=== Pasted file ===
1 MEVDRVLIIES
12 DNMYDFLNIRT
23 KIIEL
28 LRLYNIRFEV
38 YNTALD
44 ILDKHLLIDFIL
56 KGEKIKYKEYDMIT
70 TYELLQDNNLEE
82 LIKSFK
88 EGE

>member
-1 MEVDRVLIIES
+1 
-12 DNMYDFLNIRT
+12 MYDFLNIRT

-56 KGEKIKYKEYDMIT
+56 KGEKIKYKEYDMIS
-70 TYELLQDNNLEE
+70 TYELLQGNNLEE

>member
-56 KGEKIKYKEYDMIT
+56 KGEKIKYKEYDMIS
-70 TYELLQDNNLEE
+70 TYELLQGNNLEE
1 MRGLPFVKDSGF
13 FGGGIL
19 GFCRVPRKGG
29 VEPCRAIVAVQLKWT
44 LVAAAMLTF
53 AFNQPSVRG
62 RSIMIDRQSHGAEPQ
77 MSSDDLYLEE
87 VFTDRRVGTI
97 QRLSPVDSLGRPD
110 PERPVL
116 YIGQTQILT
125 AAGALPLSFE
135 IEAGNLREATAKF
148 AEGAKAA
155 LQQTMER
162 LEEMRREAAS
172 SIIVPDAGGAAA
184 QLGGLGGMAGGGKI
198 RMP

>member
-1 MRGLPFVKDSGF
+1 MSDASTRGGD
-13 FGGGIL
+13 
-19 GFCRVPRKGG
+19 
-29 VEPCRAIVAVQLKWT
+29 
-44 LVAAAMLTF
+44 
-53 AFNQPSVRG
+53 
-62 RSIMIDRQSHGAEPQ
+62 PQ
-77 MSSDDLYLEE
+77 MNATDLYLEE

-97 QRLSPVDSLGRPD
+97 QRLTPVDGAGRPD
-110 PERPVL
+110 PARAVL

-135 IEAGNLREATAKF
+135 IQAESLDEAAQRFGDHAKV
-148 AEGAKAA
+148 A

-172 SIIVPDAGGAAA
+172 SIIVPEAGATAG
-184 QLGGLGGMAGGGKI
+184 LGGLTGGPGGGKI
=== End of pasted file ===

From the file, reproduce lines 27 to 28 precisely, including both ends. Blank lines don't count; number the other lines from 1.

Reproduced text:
19 GFCRVPRKGG
29 VEPCRAIVAVQLKWT